U.S. Sen. Thom Tillis, R-N.C., is moving to overturn a Federal Communications Commission decision that would lift restrictions on city-owned broadband service.
The FCC on Thursday approved the city of Wilson’s petition to remove state restrictions that limited its ability to expand its broadband service called Greenlight.
The restrictions were put into North Carolina law in 2011 when Tillis was House speaker. The legislation, among other restrictions, prevented cities from offering broadband below cost.
Private companies complained that city-owned broadband represented unfair competition, while cities and towns said they offered service in areas where companies were unwilling to go.
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Tillis, in a statement, objected to the FCC vote Thursday to overrule existing state laws. Tillis and U.S. Rep. Marsha Blackburn of Tennessee announced they were filing legislation to prevent the FCC from overturning state or local broadband laws. Chattanooga also won an FCC ruling related to state restrictions.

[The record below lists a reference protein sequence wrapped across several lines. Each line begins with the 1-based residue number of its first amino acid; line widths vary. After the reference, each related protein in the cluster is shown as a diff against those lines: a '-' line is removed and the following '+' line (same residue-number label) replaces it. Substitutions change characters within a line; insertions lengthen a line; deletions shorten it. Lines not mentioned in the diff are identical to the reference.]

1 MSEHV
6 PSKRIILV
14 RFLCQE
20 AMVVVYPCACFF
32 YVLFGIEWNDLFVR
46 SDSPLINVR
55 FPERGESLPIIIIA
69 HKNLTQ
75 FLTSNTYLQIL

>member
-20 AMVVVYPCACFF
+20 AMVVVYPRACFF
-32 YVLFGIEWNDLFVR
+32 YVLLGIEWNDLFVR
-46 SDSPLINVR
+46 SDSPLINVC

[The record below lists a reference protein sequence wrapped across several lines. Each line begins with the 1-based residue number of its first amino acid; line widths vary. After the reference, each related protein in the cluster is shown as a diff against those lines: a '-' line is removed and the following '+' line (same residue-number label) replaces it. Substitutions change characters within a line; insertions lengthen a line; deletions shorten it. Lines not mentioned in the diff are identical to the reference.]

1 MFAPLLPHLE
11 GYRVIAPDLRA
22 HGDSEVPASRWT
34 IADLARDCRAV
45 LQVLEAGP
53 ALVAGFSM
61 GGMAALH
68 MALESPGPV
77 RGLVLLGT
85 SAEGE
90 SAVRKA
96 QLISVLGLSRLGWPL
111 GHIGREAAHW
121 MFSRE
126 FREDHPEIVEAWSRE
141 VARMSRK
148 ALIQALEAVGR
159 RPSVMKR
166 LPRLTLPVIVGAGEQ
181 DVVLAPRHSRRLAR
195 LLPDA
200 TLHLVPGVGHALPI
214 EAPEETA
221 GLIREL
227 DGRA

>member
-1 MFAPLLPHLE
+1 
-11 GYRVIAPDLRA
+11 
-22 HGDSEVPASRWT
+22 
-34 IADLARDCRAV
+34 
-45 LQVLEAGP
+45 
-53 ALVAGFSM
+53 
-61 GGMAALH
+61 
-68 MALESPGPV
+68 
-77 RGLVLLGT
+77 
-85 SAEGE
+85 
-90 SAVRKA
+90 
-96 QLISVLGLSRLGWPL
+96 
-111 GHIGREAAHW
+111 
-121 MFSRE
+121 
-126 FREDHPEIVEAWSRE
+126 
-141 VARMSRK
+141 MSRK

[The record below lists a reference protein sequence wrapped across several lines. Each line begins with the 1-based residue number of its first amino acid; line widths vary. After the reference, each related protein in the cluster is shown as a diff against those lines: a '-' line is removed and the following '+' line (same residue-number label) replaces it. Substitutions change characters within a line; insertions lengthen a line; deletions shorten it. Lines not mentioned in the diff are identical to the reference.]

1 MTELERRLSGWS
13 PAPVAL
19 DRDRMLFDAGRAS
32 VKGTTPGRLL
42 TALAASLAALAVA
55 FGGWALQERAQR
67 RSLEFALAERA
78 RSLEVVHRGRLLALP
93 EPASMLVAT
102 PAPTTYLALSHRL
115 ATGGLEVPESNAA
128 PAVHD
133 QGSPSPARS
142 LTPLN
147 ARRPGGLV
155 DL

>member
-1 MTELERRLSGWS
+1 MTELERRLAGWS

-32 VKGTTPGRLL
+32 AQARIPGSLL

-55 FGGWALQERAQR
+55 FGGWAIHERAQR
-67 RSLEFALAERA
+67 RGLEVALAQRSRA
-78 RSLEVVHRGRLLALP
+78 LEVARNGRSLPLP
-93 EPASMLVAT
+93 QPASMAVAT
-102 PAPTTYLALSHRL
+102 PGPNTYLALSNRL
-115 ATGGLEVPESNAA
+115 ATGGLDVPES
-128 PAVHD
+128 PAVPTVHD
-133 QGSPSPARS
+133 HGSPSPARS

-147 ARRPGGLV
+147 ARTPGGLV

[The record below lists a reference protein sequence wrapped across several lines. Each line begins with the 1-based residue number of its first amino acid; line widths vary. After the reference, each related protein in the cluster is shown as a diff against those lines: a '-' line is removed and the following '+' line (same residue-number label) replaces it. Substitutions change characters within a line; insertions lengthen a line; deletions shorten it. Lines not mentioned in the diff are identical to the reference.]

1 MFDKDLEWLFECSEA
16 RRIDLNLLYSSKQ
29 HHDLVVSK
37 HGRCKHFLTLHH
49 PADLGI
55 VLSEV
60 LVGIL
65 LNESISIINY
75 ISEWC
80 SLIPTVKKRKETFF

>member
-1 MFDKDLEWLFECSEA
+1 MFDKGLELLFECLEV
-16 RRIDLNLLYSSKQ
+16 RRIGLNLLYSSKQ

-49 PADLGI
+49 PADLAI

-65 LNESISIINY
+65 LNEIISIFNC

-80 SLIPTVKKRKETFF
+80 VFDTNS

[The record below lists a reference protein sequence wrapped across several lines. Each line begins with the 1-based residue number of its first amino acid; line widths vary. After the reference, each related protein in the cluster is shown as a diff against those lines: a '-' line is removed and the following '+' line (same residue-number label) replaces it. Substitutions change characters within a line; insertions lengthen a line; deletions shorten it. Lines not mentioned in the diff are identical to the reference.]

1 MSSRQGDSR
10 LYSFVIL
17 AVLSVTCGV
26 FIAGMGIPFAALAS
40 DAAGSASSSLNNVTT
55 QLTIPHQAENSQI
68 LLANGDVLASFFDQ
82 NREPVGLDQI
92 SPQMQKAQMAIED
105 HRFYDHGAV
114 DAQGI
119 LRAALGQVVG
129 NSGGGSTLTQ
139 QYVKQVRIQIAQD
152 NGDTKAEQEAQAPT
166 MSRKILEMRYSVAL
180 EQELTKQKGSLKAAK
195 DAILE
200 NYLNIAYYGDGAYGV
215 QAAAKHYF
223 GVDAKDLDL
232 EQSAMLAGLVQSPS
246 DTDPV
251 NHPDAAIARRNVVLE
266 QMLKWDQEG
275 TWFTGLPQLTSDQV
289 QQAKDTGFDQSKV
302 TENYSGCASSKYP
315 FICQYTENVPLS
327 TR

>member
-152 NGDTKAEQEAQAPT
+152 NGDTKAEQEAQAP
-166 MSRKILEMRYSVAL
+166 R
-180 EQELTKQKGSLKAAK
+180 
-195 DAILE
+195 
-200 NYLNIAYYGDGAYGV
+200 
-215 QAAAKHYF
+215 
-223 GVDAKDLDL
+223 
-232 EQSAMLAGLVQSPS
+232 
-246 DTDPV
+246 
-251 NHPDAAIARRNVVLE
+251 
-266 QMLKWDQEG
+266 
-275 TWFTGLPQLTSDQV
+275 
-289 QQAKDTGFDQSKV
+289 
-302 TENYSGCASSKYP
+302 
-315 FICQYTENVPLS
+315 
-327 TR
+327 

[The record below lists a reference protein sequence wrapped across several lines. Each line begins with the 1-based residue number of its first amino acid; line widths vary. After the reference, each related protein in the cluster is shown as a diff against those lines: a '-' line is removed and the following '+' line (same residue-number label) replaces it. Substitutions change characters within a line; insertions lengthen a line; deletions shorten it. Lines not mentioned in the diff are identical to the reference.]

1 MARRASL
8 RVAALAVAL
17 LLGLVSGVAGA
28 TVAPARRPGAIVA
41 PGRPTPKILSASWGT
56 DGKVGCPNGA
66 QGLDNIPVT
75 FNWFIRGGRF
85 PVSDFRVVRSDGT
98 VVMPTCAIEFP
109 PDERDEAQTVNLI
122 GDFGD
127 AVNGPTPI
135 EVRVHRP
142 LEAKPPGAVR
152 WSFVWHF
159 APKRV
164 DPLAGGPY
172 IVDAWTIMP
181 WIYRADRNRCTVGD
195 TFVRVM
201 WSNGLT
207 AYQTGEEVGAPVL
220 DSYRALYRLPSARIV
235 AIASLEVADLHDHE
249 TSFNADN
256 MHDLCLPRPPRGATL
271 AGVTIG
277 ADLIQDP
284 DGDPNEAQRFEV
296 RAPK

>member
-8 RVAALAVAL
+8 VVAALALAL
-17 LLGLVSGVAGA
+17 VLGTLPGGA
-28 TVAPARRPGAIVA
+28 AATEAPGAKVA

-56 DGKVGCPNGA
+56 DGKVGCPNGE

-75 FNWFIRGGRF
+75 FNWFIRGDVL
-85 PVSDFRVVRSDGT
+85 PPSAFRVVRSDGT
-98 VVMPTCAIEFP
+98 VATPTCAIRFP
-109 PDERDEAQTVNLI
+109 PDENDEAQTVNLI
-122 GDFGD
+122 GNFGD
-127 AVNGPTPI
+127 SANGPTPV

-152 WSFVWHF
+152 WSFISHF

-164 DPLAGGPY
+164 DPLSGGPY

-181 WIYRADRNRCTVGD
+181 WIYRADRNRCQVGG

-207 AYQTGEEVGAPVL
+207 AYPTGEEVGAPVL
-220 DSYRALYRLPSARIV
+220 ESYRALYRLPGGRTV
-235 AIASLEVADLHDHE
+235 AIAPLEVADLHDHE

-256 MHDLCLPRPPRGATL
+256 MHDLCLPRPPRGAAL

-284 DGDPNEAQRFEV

“It is disturbing, yet not surprising, that the FCC and Chairman (Tom) Wheeler are attempting to deny the sovereign right of states to make their own laws,” Tillis said in a statement. “After witnessing how some local governments wasted taxpayer dollars and accumulated millions in debt through poor decision-making, the legislatures of states like North Carolina and Tennessee passed commonsense, bipartisan laws that protect hardworking taxpayers and maintain the fairness of free-market competition.”
According to Tillis’ statement, Wilson lost money on the project: $2.1 million in 2008, $1.1 million in 2009. $1.4 million in 2010, $1.06 million in 2011, and $1.3 million in 2012.
It made a profit of $723,881 in 2013.
A statement from the city of Wilson applauded the FCC vote.
“By its action today, the FCC has empowered local North Carolina communities to do whatever it takes for all of our citizens to realize the benefits of access to essential gigabit infrastructure in our beautiful state,” the statement said.